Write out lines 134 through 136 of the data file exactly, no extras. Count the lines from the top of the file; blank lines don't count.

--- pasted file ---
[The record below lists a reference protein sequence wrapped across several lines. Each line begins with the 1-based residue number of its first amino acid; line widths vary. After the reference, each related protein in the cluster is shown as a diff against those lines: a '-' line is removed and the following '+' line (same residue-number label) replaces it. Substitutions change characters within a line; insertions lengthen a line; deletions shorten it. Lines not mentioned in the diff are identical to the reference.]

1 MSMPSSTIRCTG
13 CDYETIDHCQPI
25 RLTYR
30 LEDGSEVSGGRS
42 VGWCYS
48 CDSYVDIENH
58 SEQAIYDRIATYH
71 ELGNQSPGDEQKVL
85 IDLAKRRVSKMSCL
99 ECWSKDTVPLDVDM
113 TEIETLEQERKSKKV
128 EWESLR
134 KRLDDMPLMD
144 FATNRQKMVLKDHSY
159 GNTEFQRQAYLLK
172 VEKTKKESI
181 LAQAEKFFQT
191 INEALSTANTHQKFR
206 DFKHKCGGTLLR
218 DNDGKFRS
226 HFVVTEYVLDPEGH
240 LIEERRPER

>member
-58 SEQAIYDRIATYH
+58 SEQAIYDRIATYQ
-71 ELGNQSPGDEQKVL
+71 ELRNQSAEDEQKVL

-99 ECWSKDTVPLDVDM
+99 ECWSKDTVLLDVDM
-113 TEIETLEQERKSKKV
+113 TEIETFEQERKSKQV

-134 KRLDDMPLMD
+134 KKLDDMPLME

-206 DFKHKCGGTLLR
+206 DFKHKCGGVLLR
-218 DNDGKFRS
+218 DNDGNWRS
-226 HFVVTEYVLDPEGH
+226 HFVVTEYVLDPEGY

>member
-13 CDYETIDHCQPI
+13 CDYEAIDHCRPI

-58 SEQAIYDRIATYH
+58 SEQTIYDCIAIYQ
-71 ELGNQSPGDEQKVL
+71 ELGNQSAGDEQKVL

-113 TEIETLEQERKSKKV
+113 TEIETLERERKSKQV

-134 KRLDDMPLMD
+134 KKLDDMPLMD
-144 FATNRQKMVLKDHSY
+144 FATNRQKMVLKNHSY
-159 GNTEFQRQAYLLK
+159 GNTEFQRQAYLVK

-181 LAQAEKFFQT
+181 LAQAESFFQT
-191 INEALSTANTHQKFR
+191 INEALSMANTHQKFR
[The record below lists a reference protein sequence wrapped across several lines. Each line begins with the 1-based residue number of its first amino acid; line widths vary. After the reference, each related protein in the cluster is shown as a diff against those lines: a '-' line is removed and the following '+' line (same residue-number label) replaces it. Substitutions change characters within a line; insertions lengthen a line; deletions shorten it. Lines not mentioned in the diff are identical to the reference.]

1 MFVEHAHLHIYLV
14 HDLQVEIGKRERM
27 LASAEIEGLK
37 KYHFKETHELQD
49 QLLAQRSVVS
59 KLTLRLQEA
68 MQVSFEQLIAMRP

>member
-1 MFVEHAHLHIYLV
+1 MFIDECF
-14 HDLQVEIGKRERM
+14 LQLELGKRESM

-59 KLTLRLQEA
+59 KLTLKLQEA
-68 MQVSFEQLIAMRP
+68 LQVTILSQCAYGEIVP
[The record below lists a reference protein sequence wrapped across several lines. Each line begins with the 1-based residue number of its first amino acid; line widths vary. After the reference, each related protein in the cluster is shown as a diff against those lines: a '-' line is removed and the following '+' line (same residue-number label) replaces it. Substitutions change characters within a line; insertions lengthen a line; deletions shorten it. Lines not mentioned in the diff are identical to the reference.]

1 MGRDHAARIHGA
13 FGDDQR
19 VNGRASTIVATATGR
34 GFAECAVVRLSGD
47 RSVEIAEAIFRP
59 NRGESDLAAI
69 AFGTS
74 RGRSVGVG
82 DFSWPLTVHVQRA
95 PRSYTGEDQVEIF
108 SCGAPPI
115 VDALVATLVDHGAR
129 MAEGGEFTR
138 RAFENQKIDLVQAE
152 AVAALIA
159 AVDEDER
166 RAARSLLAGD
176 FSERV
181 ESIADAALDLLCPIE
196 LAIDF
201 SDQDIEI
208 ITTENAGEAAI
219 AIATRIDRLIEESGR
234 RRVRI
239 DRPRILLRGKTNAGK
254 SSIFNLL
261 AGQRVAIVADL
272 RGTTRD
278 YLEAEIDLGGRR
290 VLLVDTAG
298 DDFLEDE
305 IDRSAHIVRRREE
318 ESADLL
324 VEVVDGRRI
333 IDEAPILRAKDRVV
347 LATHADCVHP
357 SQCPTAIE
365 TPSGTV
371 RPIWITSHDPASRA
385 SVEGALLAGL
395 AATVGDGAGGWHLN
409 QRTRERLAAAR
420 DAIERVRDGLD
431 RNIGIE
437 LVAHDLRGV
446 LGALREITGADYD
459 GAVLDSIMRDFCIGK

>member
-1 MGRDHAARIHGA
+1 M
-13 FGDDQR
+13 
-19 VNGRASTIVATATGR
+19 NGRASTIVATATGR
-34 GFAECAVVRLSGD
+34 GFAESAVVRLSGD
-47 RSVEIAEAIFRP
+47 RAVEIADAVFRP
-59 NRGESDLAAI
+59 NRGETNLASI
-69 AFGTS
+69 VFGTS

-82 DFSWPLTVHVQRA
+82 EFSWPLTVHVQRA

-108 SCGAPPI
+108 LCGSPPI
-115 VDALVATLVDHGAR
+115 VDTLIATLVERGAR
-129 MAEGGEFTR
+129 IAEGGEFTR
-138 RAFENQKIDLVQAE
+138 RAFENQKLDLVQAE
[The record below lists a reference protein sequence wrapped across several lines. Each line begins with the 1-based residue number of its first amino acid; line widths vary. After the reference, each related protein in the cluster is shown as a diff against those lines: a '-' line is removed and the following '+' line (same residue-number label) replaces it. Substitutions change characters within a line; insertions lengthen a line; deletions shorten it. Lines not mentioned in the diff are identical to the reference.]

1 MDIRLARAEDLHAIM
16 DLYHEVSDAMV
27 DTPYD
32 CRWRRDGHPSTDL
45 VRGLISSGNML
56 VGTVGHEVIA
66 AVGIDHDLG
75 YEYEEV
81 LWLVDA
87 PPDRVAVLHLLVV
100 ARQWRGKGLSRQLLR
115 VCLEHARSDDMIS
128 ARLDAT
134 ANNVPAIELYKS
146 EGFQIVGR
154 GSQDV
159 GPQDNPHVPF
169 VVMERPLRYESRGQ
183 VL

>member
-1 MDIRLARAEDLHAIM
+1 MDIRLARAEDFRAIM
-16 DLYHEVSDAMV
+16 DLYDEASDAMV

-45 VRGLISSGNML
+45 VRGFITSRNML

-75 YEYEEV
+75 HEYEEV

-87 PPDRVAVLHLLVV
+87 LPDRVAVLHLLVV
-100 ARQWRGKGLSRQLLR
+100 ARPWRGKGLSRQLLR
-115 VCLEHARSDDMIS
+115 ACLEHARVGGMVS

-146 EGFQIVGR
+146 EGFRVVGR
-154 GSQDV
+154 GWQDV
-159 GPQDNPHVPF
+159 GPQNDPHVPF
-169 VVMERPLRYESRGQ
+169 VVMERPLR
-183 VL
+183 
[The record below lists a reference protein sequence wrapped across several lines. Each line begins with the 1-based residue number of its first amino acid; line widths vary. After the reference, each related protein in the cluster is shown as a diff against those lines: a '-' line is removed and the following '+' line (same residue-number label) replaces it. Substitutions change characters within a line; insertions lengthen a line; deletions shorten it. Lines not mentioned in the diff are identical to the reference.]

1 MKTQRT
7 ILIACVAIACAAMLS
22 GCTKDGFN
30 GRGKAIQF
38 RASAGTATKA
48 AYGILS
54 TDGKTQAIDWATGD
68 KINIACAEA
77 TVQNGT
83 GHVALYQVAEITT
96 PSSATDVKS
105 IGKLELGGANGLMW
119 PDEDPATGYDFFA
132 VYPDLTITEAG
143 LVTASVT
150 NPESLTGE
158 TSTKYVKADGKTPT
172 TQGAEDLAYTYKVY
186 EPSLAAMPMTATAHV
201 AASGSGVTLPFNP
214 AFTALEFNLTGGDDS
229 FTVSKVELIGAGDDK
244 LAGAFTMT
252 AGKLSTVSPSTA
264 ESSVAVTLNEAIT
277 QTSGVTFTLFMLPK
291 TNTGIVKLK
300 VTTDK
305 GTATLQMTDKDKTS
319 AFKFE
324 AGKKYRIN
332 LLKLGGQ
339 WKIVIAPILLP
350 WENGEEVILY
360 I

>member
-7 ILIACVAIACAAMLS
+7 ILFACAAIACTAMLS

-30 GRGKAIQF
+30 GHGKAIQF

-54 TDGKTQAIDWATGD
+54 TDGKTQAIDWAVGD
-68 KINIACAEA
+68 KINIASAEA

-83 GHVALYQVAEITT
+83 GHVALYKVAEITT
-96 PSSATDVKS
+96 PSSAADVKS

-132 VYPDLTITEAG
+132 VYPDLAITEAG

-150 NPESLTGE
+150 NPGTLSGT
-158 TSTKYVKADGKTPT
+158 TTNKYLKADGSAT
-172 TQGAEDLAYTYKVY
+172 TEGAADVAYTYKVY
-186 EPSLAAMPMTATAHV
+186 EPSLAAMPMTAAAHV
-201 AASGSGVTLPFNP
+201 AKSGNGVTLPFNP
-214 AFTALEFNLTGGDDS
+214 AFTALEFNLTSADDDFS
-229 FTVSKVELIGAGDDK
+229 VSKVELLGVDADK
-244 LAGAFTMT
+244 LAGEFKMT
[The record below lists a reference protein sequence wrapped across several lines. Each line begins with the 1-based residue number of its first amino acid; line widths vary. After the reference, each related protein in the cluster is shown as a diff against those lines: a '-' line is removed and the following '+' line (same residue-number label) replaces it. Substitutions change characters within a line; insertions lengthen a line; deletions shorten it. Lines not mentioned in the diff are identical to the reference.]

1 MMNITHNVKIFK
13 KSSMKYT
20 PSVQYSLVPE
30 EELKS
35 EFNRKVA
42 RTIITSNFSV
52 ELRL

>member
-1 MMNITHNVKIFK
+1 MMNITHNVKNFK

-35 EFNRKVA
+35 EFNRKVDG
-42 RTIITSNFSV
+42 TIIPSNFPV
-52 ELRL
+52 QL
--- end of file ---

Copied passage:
-47 RSVEIAEAIFRP
+47 RAVEIADAVFRP
-59 NRGESDLAAI